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Old 07-21-2010, 11:18 AM
 
Location: Albuquerque
133 posts, read 155,705 times
Reputation: 123
For one, ABQ needs to stop investing so heavily on infrastructure at the fringe or expensive interchanges that encourage growth at the fringe. Redirecting some of those funds toward inner-city projects or incentives to grow inward would be a start. The "more lanes" and "more parking" themes are so ingrained in everyone's psyche that it'll take at least a generation to turn the ship, unfortunately.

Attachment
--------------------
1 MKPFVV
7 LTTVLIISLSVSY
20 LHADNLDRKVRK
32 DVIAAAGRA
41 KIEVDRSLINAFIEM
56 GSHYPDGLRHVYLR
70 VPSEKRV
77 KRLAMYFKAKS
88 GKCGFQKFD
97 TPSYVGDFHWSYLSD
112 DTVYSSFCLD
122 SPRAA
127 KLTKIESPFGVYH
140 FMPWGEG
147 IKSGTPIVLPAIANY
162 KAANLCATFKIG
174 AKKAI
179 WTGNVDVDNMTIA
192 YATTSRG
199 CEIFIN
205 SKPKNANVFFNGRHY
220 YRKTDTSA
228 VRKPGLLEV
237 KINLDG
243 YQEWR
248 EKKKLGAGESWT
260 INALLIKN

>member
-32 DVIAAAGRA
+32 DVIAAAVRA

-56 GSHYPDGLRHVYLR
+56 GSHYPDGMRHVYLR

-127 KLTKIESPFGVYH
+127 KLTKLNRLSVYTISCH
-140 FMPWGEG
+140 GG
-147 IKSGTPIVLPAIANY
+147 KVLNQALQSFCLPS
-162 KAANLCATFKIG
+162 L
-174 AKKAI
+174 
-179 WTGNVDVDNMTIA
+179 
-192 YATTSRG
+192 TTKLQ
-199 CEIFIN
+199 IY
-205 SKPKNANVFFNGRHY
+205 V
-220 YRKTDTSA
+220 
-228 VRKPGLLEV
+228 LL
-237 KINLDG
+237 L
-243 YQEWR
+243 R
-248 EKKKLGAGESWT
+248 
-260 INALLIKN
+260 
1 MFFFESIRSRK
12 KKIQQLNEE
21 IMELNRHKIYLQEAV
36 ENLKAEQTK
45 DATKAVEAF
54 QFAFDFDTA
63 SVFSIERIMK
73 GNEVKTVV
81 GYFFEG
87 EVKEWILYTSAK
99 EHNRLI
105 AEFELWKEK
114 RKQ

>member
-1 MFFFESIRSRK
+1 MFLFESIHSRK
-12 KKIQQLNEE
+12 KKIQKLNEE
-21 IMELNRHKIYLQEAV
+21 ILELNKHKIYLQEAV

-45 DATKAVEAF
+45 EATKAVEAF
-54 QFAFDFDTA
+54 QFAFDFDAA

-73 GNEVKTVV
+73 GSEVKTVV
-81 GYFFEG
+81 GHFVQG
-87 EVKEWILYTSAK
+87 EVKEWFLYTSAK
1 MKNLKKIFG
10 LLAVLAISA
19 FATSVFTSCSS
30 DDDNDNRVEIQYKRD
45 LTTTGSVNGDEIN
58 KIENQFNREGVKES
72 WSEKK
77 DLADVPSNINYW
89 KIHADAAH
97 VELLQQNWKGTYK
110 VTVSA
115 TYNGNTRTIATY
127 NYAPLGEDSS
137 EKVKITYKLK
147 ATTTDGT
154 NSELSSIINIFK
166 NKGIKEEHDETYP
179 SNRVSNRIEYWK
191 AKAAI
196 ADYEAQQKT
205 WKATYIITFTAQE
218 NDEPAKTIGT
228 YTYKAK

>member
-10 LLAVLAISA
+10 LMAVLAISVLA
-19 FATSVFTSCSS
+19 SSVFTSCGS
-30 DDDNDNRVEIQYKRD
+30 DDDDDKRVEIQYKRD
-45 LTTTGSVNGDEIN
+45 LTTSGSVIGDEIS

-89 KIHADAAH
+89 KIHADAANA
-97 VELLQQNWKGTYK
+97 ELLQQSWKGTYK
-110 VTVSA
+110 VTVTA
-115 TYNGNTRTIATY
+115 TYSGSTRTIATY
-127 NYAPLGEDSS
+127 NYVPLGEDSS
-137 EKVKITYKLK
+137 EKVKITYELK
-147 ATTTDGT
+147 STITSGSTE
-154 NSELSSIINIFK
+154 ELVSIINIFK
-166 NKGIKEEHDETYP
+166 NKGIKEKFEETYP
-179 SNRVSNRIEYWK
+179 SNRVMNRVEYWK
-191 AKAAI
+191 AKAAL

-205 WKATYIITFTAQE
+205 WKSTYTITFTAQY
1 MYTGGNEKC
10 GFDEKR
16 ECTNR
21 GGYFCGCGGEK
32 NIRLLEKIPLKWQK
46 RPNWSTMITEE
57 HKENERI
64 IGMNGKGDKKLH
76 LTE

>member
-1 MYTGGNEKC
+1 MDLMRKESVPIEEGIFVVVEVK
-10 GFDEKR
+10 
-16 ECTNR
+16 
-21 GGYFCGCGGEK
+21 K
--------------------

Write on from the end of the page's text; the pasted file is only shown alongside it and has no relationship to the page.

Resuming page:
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Old 07-21-2010, 11:20 AM
 
1,974 posts, read 2,645,638 times
Reputation: 780
Quote:
Originally Posted by urbanabq View Post
Redirecting some of those funds toward inner-city projects or incentives to grow inward would be a start.
What would those be?
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Old 07-21-2010, 11:34 AM
 
Location: Albuquerque
6,084 posts, read 6,256,661 times
Reputation: 5882
The city could create zones that are defined by areas in proximity to retail zones (thus high in 'walkability') and public transportation/bike routes (thus reducing the need for autos). These zones when re-developed or infill developed would then receive property tax rebates and further rebates for being developed with medium or higher housing densities.